It was shortly after this that Mr Brogden and Casey had a physical fight in the car park of his aunt’s unit.

At the inquest, Mr Shoesmith said that Mr Brogden assaulted Patricia again one day when Mr Shoesmith gave her a lift to town so that Mr Brogden could see the baby. She sustained a black eye and a split lip. He took Patricia home and told Casey, Geoffrey and Colleen Heath what had happened. They were very angry. They yelled at Mr Shoesmith for taking Patricia to see Mr Brogden. Casey said that he wanted to go and find Mr Brogden and "do something about it".

After that incident Mr Shoesmith had a fight with Mr Brogden in the car park at the units.

Mr Shoesmith said that he had warned Mr Brogden to say away from Patricia. He said that he had threatened Mr Brogden and he may have done so by text message or by phone call.

Since Mr Brogden’s disappearance became known in the community, rumours were rife.

There were four main rumours circulating – that Mr Butler and others assaulted Mr Brogden and took him out in a boat and threw him overboard, that Mr Shoesmith was involved in the disappearance, that the Heath family was involved in his disappearance and that Mr Brogden’s body is in the vicinity of a location known as "Billy’s Creek."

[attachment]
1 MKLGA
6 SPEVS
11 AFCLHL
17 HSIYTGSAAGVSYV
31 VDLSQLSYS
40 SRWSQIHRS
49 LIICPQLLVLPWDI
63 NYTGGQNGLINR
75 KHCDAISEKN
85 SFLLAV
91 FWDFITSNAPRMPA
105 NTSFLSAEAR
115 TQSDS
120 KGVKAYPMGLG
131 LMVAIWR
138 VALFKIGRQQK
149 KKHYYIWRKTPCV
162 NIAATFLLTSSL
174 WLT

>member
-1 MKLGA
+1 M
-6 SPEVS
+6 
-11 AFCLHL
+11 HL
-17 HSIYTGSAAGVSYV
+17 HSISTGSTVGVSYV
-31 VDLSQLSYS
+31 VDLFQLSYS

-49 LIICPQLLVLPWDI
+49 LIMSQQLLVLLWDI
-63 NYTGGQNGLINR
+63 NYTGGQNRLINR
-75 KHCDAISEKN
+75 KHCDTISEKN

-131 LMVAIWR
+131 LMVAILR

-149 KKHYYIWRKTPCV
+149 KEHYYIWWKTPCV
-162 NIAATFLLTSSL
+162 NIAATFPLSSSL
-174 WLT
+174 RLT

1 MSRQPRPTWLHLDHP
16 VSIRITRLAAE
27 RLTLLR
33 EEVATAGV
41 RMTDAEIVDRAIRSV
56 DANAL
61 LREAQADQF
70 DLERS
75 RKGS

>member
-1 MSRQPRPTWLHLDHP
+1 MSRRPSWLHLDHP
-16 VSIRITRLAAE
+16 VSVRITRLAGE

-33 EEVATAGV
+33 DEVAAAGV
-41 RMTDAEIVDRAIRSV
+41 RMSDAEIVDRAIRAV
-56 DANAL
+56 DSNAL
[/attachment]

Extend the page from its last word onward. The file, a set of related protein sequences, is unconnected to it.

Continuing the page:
It became evident during the inquest that there were two locations known as Billy’s Creek – a saltwater creek which is located off the highway on the way from Proserpine to Bowen and which is a popular spot for fishermen and a freshwater creek which runs through the Heath property.

In relation to the rumour concerning Mr Butler, there is no evidence that Mr Butler had a motive to harm Mr Brogden. Ms Cook and Mr Parnell, the two persons who spent most time with Mr Brogden in 2007, both said that he got along well with Mr Butler before he disappeared. He visited Mr Butler regularly – they were friends and he bought cannabis from Mr Butler. Mr Butler said that he had no reason to dislike Mr Brogden.

Neither Mr Shoesmith nor Mr Butler had a boat which they could have put in the water on 21 April 2007 so that rumour is unlikely to have any basis in fact.